OCHOA V. HERNANDEZ Y MORALES, 230 U. S. 139 (1913)Subscribe to Cases that cite 230 U. S. 139
U.S. Supreme Court
Ochoa v. Hernandez y Morales, 230 U.S. 139 (1913)
Ochoa v. Hernandez y Morales
Submitted December 17, 1912
Decided Junc 16, 1913
230 U.S. 139
Under § 35 of the Foraker Act, appeals from the District Court of the United States for Porto Rico are subject to the provisions applicable to appeals from the supreme courts of the territories under the Act of April 7, 1874, under which the jurisdiction of this Court is confined, in a case where there are no errors assigned upon questions of evidence, to determining whether the findings of the court below support the judgment. Rosaly v. Graham, 227 U. S. 584.
Even if the commanding officer in territory occupied by military forces of the United States has all the legislative power as to such territory possessed by Congress, he is still subject, as Congress is, to the provisions of the Fifth Amendment, and cannot by military orders deprive persons of their property without due process of law.
To shorten the period for acquisition of title by prescription and give the order a retroactive effect so that the period has elapsed at the time the order is made without giving those who have interests in the property an opportunity to be heard and saving no existing rights amounts to taking property without due process of law.
The provision in the judicial order of General Henry published April 7, 1899, during the military occupation of Porto Rico by the United States, reducing the period for prescriptive title to real estate in that island from the periods previously established by law down to six years with retroactive effect and without any opportunity for third parties to be heard amounted to a deprivation of property of the actual owners without due process of law, and was beyond the power of the Military Governor; nor was this provision ratified by any subsequent action of Congress.
The status of Porto Rico during the military occupancy and before the exchange of ratifications of the treaty of peace was the same as that of the Philippine Islands during the same period.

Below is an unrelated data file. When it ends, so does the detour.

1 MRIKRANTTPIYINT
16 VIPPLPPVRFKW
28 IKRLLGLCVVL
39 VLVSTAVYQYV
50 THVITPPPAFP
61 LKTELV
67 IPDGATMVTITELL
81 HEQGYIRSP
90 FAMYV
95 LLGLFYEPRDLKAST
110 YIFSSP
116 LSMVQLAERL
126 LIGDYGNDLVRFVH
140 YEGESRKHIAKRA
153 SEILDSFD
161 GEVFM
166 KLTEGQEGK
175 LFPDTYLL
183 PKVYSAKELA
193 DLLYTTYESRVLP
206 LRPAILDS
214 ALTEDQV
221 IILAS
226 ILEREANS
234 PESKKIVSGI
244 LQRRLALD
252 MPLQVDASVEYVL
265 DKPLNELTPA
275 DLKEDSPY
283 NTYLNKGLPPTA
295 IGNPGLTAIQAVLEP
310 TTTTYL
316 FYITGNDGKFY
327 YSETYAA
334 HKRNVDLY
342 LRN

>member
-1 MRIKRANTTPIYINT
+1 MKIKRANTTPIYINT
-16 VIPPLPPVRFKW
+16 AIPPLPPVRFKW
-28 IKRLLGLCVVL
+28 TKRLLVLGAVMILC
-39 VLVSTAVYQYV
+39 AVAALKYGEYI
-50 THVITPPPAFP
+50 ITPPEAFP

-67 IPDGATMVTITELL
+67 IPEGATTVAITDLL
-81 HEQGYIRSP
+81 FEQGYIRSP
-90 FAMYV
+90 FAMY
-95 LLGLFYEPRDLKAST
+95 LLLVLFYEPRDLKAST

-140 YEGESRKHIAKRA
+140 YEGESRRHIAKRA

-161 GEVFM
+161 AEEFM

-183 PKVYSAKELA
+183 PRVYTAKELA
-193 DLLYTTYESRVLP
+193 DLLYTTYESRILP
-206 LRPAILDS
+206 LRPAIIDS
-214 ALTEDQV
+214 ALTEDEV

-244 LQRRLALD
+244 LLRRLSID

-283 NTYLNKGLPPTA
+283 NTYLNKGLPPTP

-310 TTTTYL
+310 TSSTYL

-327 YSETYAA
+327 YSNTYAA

From the exchange of ratifications until Congress acted by the passage of the Foraker Act, the provisional government established in Porto Rico continued as before the peace.
During the entire period, General Orders No. 101 relating to Cuba and chanrobles.com-red
reiterated mutatis mutandis as to Porto Rico by General Miles continued in force as the recognized declaration of principles by which the Military government was limited, and, under this, the Governor was without authority to make any order that would deprive any person of his property without due process of law.
While the exact definition of the term "due process of law" may be uncertain, it is certain that it inhibits the taking of one man's property and giving it to another, contrary to settled usages and modes of procedure, and without notice or an opportunity to be heard.
Statutes of limitation may be modified by shortening the time which is still running, but only so that a reasonable time still remains for commencement of an action before the bar takes effect.
Wherever.registry laws are in force, the rule is that a purchaser takes subject to any defects and infirmities that may be ascertained by reference to the chain of title as spread on the record, and this includes invalidity of an order on which title is based.
Under the registry law of Porto Rico, rights of third parties were preserved, and a mortgagee or grantee acquired no better right before the expiration of the period of prescription than the grantor, but took subject to the rights of infants who owned property the title to which had been fraudulently registered in the name of the grantor.
Where the limitations on a person exercising authority are notorious, and are simply in accord with national and international law, there is no hardship in applying the rule that rights cannot be acquired under orders made by such person which are wholly beyond his authority.
5 P.R. 463 affirmed.
The facts, which involve the title to real estate in Porto Rico and the constitutionality of certain military orders during the military occupation of that Island, are stated in the opinion. chanrobles.com-red